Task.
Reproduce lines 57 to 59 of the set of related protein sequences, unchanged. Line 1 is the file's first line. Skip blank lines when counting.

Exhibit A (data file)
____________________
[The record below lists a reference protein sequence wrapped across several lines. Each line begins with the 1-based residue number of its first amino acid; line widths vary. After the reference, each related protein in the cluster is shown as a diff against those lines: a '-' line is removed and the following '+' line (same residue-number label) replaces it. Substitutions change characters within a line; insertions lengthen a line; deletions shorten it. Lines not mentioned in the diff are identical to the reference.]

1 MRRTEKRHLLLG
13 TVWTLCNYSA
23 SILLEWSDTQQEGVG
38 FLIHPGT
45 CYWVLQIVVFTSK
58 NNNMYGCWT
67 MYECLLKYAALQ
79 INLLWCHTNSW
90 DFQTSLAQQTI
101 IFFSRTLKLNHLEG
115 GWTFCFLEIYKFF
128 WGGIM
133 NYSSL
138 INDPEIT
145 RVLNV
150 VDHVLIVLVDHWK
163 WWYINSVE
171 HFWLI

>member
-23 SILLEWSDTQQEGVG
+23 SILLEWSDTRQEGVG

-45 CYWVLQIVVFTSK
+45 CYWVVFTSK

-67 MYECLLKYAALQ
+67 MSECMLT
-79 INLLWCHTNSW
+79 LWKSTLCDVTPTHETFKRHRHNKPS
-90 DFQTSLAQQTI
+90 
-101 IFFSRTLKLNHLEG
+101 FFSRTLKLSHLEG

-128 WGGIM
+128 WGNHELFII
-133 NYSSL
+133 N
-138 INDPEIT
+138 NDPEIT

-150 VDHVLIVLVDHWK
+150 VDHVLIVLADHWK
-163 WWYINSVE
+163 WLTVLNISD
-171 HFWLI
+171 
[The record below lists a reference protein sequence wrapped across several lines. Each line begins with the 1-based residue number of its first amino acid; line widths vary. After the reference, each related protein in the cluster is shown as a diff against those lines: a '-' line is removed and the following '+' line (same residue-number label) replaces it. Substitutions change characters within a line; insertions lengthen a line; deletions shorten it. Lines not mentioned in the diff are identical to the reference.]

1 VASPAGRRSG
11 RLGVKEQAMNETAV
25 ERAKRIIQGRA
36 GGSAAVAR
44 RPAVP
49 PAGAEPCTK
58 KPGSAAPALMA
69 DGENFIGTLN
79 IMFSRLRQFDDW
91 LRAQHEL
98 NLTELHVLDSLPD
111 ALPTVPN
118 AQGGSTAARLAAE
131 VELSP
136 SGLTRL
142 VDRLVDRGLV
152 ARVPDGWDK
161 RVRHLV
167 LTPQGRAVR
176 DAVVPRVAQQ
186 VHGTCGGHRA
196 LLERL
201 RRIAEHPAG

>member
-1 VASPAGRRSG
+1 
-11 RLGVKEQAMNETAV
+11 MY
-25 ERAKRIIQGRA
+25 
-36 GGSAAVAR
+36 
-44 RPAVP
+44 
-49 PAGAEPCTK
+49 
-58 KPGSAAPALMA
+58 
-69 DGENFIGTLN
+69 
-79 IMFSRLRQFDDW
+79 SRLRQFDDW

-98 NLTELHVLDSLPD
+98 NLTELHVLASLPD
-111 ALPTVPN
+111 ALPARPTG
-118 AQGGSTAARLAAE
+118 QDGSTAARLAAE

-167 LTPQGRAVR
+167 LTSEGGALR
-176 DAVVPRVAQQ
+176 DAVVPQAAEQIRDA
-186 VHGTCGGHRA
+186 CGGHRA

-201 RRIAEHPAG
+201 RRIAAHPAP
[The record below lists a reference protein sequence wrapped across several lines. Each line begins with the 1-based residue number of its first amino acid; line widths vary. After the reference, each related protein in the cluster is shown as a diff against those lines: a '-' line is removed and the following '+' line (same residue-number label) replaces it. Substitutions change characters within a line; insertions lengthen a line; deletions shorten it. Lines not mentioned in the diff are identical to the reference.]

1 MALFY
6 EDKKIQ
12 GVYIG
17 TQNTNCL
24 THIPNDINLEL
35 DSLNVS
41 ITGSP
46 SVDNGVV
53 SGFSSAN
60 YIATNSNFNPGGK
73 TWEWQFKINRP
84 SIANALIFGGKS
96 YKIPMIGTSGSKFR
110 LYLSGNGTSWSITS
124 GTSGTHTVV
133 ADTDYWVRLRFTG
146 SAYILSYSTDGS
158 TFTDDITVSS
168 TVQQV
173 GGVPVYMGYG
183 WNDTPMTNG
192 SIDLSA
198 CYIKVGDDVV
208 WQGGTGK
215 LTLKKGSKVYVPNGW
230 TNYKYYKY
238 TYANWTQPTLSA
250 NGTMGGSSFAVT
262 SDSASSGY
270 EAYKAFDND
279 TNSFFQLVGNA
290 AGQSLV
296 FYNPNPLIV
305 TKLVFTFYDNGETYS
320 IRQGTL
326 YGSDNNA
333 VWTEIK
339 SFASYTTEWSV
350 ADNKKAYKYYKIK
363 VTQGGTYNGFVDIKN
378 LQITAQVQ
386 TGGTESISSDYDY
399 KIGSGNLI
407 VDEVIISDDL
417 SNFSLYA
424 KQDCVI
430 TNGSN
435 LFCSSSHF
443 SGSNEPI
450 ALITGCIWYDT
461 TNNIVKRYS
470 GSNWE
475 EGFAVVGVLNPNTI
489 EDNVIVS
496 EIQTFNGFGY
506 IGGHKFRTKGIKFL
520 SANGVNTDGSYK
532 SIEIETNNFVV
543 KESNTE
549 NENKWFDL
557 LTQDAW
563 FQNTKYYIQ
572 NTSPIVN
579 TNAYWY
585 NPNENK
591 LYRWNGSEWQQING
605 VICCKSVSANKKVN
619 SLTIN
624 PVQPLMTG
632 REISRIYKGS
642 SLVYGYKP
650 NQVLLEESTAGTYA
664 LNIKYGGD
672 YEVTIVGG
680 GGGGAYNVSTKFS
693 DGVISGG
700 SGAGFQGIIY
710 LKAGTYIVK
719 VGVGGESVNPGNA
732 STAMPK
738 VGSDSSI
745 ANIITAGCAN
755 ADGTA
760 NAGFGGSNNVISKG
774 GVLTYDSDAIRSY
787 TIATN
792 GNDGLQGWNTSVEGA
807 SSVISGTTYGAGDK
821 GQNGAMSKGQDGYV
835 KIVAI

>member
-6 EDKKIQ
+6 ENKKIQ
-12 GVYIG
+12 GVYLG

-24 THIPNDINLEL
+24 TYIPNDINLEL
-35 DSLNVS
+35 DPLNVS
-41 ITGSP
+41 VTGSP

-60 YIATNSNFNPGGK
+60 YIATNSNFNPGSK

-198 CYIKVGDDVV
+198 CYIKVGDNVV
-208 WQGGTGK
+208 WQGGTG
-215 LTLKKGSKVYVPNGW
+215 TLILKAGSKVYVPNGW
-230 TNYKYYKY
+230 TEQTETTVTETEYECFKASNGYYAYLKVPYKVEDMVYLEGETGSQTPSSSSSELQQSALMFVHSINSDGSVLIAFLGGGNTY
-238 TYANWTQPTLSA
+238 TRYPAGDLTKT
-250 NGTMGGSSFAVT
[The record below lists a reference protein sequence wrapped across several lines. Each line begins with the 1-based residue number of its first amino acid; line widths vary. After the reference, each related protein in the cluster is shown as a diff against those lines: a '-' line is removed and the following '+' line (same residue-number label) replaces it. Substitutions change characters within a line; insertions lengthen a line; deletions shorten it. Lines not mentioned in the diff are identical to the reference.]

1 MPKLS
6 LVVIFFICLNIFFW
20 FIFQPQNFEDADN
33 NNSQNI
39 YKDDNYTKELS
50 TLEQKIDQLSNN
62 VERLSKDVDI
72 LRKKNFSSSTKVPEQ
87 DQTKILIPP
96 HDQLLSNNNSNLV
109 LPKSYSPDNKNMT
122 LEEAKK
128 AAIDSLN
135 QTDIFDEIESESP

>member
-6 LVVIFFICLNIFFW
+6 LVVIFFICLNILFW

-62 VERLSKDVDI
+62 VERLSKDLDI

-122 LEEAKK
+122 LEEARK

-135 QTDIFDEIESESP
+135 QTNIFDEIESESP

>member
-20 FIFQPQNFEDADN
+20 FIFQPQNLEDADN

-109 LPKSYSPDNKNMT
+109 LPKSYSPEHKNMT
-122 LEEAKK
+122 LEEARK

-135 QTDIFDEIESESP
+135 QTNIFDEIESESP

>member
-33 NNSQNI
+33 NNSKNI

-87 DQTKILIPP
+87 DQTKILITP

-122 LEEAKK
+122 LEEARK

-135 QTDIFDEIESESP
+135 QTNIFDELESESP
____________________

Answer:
111 ALPTVPN
118 AQGGSTAARLAAE
131 VELSP